The Winter Blues: Pets and Seasonal Depression
Can dogs get seasonal depression? What about cats? Read to learn more about how the changes in the seasons could be affecting your pet's mood.
If you live in a city that's grey for the majority of the winter, you've probably heard of or have first-hand experience with a condition known as seasonal affective disorder (SAD).
SAD is a form of depression that typically affects people during the winter and fall months. Experts believe that the shorter daylight hours during these seasons may trigger symptoms like exhaustion, withdrawal, or irritation. But is it just humans that suffer from SAD? Or can the gloomy weather affect your soulful sidekicks as well?
Can dogs get seasonal depression? What about cats?
Some owners claim that their dogs and cats seem more depressed during the gloomy winter months. Their pets sleep more, are grumpier, or just aren't interested in doing much.
Many of these symptoms are similar to those experienced by humans affected by SAD. However, not everyone is in total agreement on whether this means pets can get SAD. In fact, the American Kennel Club (AKC) recently stated that there is "no scientific evidence" to prove that dogs are actually affected by SAD.
That's not to say that dogs can't become depressed. Experts do believe that dogs can experience depression for various reasons. For example, some pets will show signs of depression after losing a long-time companion.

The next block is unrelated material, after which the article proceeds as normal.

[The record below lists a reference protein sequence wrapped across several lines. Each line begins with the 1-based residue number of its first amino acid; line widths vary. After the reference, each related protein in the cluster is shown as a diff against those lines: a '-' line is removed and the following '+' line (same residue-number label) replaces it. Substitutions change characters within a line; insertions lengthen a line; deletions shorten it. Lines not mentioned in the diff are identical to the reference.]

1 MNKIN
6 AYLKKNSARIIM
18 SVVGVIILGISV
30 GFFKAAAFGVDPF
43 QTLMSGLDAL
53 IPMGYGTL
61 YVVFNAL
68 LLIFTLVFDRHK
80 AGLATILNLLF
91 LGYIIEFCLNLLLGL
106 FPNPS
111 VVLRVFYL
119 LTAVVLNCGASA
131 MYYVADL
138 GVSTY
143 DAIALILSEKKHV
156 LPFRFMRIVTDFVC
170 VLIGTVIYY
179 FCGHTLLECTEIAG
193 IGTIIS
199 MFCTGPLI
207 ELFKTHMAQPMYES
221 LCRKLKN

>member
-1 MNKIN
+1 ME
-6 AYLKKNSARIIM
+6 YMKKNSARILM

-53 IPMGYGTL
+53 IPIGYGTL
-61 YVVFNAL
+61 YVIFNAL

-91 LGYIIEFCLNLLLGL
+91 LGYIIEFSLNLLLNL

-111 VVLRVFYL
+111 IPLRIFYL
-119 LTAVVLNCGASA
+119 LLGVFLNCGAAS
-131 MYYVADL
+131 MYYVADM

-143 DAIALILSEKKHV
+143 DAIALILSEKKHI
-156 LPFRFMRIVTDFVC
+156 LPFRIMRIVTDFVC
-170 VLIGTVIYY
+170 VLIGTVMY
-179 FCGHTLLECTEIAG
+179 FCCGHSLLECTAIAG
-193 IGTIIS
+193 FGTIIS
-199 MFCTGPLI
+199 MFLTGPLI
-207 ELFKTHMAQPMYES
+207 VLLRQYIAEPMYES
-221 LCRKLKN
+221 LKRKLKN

It's also possible that a pet may feel depressed due to behavioral shifts connected to the seasons. For example, you may not be able to take your dog on as many walks during the winter, because it's too wet or too cold for your usual number of outings. Or maybe all of your walks have to be done in the dark before and after you go to work.
Can pets sense depression?
Most dogs and cats are very attuned to their owners' feelings. So, if you are feeling sad and depressed during the winter months, and you've noticed a change in your pet's mood and behavior, it's possible they could be mirroring your mood.
Ways to help pets affected by seasonal depression
Open your shades during the day, so your pets can enjoy the sunlight.
Provide your pet with more exercise. Play with your cat, or take your dog on more walks, especially when the sun is out. If your schedule doesn't allow this, consider hiring a walker who can take your dog out during the day.
Invest in a light box, which is designed to provide therapeutic doses of bright light.
Keep an eye on your pet
Another reason why your pet may not be their normal happy self? Your companion could have a physical condition affecting their mood. If your pet's mood does not improve after a few days, you may need to take it to a veterinarian.
Don't forget: regular vet visits and investing in pet insurance are two ways you can help ensure that your pet lives a healthy and happy life, no matter the season.
Lizz Caputo is a Content Strategist at Figo, animal enthusiast, and owner of a rescued senior American Bully. Her hobbies include checking out new restaurants in her area, boxing, and petting dogs of all shapes and sizes.